50 on Sunday
    No mask, no entry
    Face shields offered to those who had masks for extra protection
    Temperature was taken
    COVID-19 questions asked
    No touch hand sanitizer stations required by all entering
    4 Worship singers
    No congregational singing
    Air purifiers installed through out
    Social distancing signs placed strategically on pews
    Pew Bibles removed
    You had to bring your own
    No touching, hugs, kisses allowed
    We waved, bumped elbows
    Congregants entered front door
    Exited west door
    Another no touch Sanitation station met all when exiting
    We Praised and worshipped our Lord.
    The Pastor preached wearing a mask, in the pulpit without Associate Ministers…who were required to sit in the pew.
    Call to Discipleship
    Benediction
    Closing prayer
    Out the door
    No lingering allowed
    Parking lot greetings from our vehicles upon exiting
    No other fellowship
    Difficult? YES.
    Being TOGETHER after 7 months…while yet “apart” when “coming together.”
    PRICELESS.

  2. Artist, just curious, is your church large? Or in an area with a large Covid outbreak?

    All of these measures taken together seem extremely strict, yet probably safe to assume your church leaders had good reasons for taking those measures.

    It is awesome you were finally together and I hope you may continue.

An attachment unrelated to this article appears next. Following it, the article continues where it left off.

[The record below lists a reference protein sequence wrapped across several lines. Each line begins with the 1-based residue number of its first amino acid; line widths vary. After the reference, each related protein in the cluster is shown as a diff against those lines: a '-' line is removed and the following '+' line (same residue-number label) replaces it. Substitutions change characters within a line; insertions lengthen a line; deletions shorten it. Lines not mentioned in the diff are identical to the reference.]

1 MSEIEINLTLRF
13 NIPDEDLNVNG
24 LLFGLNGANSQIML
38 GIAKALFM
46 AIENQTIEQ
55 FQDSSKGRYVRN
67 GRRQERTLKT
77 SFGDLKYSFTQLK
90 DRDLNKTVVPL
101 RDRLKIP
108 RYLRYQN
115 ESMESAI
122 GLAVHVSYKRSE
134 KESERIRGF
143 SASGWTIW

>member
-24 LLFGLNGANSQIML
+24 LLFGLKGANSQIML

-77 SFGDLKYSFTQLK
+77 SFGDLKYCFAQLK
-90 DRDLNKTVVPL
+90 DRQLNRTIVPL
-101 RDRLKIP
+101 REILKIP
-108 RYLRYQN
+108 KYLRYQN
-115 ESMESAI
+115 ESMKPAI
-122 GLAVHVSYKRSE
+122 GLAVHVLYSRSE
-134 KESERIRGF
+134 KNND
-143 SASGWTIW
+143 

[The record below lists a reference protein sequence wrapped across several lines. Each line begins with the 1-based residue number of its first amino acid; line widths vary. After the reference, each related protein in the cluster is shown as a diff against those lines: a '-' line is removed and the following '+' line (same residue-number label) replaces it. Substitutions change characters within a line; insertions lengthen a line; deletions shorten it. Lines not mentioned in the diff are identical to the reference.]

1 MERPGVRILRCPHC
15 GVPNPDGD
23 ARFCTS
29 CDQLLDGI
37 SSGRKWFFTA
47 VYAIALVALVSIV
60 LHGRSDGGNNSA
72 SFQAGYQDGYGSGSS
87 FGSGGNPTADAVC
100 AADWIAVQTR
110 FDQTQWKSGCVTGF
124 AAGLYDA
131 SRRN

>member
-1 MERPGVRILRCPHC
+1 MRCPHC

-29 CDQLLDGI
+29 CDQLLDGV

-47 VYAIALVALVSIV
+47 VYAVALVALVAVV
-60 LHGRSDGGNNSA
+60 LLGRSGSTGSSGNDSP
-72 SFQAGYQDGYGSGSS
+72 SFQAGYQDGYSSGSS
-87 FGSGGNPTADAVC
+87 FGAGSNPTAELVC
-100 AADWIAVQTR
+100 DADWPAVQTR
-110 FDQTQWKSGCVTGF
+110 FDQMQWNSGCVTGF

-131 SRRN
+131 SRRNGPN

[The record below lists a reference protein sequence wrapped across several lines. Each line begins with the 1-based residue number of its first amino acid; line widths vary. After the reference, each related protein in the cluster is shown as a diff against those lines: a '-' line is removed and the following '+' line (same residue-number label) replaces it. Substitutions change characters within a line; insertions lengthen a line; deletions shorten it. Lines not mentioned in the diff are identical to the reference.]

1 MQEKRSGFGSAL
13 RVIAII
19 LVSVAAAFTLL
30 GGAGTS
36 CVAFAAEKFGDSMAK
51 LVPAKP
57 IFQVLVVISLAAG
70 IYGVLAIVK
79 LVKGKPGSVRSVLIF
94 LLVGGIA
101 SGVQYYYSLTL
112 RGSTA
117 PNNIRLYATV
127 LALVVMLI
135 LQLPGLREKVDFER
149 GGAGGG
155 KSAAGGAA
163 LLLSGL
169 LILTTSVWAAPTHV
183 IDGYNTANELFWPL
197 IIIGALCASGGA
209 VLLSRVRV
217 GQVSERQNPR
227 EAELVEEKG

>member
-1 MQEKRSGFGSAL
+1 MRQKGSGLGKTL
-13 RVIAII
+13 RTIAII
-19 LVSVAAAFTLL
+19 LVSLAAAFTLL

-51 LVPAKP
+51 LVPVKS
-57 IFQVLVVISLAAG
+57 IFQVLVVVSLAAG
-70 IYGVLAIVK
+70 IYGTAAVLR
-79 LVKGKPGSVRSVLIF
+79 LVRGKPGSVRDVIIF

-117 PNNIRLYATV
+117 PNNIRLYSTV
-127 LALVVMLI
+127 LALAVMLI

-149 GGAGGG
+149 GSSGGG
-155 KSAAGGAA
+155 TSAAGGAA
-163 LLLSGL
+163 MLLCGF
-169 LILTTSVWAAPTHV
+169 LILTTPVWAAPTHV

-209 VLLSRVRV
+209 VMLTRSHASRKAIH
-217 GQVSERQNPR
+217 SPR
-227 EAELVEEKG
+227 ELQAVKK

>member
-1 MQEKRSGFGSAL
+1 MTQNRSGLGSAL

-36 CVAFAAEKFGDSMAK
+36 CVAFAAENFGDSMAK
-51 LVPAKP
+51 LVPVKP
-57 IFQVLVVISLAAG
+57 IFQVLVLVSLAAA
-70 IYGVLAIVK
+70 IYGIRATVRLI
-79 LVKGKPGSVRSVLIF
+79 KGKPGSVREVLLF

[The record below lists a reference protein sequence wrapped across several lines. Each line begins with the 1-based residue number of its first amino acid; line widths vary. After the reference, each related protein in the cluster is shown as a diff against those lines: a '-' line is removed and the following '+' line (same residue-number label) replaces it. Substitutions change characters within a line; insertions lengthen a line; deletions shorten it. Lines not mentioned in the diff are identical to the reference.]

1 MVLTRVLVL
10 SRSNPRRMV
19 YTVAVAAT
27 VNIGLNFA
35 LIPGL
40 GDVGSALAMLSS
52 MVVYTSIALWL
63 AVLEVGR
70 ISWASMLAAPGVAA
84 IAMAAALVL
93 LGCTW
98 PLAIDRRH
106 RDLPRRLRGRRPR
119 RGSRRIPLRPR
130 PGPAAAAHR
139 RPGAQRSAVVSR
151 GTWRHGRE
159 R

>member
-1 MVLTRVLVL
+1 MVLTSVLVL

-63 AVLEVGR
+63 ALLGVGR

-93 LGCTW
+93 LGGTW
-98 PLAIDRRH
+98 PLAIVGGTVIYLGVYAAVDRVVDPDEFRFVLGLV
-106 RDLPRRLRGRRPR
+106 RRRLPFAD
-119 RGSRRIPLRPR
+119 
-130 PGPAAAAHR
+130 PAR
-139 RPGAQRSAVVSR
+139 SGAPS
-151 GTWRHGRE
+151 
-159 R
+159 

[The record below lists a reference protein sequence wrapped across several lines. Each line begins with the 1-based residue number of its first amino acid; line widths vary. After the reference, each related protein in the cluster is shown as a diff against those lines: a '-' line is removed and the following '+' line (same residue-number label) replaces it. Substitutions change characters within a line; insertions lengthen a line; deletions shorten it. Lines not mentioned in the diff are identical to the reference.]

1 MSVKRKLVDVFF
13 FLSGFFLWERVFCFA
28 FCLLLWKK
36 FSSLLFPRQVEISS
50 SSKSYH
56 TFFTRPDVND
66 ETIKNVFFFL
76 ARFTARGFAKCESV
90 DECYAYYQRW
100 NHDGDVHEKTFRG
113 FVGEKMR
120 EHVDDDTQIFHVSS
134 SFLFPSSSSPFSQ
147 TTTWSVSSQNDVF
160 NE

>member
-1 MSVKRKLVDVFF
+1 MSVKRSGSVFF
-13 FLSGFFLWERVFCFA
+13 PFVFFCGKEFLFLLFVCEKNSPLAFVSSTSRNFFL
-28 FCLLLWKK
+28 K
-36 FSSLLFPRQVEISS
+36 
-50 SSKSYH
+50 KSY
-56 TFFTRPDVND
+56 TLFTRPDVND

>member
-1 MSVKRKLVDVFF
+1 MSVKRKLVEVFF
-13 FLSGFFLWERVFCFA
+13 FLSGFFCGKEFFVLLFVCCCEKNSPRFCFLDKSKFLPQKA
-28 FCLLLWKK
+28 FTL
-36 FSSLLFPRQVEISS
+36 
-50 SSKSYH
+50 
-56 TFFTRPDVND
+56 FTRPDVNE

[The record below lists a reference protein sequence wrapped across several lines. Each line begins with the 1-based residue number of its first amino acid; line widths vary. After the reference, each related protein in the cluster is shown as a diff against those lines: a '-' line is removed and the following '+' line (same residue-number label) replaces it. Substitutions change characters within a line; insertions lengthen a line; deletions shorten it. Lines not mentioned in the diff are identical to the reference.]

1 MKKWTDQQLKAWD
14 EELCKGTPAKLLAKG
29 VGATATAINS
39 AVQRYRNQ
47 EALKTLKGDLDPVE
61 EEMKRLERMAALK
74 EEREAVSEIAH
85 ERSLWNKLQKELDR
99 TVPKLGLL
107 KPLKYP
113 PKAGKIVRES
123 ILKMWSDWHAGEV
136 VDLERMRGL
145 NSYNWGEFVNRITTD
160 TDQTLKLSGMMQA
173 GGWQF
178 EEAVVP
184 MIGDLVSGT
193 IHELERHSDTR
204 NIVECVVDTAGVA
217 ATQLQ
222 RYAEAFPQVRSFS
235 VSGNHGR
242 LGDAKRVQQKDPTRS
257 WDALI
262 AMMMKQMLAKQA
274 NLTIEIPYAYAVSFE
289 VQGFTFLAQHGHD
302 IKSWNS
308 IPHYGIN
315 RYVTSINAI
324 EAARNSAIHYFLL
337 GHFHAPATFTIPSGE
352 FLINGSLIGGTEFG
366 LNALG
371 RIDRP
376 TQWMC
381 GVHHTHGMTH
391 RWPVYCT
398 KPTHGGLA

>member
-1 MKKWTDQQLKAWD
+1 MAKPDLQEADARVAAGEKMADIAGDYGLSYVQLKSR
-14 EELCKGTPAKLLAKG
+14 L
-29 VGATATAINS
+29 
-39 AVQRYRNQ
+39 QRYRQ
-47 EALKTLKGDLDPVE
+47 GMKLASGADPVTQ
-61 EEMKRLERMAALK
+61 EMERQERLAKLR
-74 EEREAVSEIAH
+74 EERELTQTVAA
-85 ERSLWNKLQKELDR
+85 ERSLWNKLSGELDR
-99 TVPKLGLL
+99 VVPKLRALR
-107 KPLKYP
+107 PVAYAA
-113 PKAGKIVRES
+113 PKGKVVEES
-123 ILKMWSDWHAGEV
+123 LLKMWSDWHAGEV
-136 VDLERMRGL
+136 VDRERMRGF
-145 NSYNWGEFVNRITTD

My church congregation is small, we
    met outside and started meeting inside once it got too cold. We have an online stream, and allows contact based on what the individual is comfortable with. Lots of elbow bumps, yes. We also follow many of the precautions like masks, distancing, sanitizing, stay home if sick, etc.

    it’s really good to see churches assembling while taking common sense/careful/creative measures to do so.

    1. Good morning!!.

      Our congregation has 250 on average.

      Seniors and those with compromised immune systems were STRONGLY advised to continue worship via twice weekly conference calls, online and Zoom…

      We still print our weekly bulletin and mail out along with encouraging cards, letters.
      family members pick up of the pre-wrapped Lord’s Supper OUTSIDE in order to participate in Communion as we gather live via conference call.

      Members who desired to attend the on-site worship were all pre-registered via call in first.

      Children, youth, teens, continued via Zoom.

      Yes, it was an arduous process. But the end result was indeed priceless.

      But …

      This is NOT weekly however. It was a VERY successful test run.

      We are waiting for pastoral leadership to determine how often we will continue in house Worship.

  3. This church should have practiced some precautions, they deserve to be closed. This was not a broad order prohibiting worship, just one church not following precautions.

    Churches in our area of Ohio have been meeting in person for a couple of months, using every other row, distancing in rows, wearing masks until seated. Those on the platform are not wearing masks, but are distanced. Church is still streamed online for those who do not want to attend in person.

    There have not been any outbreaks related to churches in our area.

    Ohio always allowed churches to meet, just many did not for a couple of months.